The next logical choice for George Elliott Clarke’s poetry collections associated with colour (there was Blue, Black, then Red), was Gold. The book brims with the musical and learned force we’ve come to expect while managing to feel like a sunset, casting a glow and shadow over his seminal works. The gold sleeve covering the cover, and covered with the chemical symbol, “Au,” is a physical manifestation of his belief, and opening quote, that, “Beauty…is the sole business of poetry.”
With his conversational style, David McFadden brings something familiar, each poem a memory framed into the Instagram shape of a sonnet, each page a flip through a photo album annotated with the wild, delightful, and unpredictable thoughts of a unique mind.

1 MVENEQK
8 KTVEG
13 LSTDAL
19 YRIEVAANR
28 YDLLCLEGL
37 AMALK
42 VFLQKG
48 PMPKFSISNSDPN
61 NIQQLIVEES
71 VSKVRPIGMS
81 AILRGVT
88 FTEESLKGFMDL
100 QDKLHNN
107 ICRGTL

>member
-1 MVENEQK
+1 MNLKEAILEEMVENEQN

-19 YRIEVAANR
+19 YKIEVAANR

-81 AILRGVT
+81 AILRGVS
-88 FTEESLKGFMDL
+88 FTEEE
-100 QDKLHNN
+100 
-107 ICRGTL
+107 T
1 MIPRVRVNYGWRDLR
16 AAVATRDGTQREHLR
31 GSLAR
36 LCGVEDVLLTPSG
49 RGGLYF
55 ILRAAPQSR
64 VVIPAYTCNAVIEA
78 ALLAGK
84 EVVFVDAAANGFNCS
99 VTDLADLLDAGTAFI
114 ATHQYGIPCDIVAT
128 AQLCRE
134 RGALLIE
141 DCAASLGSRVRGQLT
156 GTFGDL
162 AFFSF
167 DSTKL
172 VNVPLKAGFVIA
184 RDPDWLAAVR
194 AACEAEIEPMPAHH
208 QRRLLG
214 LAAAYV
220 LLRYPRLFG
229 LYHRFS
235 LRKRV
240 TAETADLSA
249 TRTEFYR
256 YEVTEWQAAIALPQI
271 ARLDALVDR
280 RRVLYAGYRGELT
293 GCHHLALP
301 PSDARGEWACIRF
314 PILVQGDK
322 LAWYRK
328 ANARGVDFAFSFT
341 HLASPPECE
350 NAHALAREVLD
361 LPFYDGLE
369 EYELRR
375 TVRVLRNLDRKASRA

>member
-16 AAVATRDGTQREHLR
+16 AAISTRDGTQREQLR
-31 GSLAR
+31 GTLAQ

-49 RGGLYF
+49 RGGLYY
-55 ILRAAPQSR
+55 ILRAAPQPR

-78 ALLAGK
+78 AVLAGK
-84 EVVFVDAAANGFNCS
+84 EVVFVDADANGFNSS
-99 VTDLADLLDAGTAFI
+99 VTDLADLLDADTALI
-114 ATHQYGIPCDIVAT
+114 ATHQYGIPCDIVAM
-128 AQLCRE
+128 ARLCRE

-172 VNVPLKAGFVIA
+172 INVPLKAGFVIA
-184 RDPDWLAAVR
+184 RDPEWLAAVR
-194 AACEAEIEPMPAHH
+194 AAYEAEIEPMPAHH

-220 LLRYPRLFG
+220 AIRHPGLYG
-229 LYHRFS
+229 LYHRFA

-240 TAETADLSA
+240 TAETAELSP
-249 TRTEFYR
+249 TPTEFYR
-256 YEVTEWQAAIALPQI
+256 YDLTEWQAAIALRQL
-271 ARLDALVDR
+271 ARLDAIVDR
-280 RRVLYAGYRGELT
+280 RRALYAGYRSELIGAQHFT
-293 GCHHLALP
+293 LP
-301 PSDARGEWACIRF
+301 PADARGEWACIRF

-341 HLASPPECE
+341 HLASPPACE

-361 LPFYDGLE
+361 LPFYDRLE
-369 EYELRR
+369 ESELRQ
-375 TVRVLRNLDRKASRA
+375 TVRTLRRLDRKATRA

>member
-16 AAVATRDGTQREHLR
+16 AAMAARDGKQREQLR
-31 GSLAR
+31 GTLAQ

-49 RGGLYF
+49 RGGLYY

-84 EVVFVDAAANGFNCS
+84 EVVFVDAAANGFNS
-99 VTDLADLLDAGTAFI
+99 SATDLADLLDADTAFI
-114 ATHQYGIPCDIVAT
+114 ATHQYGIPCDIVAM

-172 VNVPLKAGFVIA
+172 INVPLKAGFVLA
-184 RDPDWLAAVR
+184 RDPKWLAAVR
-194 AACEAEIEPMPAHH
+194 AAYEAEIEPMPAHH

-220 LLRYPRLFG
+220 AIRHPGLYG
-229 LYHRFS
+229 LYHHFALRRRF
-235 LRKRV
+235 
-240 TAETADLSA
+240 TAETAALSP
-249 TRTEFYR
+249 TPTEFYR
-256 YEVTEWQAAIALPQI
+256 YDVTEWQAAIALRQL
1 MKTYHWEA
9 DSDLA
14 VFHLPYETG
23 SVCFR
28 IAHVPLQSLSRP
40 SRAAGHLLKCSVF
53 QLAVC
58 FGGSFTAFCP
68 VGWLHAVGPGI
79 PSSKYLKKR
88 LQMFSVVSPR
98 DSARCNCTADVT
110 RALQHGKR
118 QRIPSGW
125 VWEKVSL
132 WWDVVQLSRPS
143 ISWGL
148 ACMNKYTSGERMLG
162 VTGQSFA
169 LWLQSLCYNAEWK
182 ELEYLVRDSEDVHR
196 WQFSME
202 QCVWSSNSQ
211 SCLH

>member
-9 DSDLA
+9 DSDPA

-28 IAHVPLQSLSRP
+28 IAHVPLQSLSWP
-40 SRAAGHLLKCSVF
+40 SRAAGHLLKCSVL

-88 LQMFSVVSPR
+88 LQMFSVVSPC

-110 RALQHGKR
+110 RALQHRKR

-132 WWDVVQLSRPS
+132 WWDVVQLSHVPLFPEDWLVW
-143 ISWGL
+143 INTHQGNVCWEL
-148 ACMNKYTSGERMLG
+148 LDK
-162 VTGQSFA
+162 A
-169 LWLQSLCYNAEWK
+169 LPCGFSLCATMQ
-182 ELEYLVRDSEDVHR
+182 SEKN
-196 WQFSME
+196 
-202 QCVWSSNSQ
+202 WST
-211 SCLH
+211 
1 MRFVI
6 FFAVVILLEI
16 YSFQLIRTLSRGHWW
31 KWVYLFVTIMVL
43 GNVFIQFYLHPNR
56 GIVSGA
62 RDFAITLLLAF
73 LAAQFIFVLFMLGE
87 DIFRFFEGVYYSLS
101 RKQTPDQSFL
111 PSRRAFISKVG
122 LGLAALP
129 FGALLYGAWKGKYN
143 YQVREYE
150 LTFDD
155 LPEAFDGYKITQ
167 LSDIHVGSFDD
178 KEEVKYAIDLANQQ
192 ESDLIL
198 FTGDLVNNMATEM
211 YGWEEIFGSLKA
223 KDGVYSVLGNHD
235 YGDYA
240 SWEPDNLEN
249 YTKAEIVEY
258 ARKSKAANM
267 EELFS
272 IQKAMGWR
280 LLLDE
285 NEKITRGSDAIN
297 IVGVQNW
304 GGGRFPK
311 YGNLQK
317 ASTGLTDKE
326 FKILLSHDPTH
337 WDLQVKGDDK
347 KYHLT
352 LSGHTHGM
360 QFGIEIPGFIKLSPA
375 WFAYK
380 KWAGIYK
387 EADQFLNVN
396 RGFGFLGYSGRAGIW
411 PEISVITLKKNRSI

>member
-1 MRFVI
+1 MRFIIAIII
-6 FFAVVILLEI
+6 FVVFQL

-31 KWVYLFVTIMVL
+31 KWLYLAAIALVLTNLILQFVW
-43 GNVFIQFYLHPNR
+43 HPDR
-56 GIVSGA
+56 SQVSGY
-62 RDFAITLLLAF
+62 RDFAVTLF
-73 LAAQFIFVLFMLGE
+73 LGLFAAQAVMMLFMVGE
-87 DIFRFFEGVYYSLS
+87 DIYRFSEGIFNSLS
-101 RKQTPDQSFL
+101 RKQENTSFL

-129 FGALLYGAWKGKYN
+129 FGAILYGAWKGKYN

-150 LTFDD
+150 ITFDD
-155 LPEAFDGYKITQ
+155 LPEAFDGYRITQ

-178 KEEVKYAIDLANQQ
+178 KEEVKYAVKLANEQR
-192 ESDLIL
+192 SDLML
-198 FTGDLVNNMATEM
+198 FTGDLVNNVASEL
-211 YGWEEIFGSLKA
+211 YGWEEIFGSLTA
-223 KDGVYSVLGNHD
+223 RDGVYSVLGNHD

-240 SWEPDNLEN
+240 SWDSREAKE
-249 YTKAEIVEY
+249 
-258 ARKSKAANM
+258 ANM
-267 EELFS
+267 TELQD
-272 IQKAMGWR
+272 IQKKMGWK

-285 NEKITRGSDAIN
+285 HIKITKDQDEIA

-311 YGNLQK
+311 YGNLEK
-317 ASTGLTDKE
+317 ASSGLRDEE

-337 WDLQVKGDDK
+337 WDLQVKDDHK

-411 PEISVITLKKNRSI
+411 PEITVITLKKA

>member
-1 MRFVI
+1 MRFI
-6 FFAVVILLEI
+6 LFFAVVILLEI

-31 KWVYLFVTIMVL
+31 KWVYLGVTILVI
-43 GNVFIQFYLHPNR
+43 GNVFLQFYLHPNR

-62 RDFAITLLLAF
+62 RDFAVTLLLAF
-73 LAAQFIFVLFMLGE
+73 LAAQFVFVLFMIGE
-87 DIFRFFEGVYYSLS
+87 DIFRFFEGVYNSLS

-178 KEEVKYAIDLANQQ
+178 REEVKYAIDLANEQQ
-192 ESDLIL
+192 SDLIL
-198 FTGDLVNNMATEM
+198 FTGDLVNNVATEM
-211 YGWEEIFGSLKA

Tell commands the reader to stare at the 1997-headlining murder of Reena Virk, the BC teenager swarmed by a gang of high schoolers then killed in a BC ravine. Stare, fixate on, and absorb the reality of the scene, texture of her skin, and inner life cut off.
“Trials” sets the stage, pleading with the universe not for criminal justice, but a balance where the involuntary silence of the victim’s jacket is not tragically mirrored by the voluntary silence of her murderer: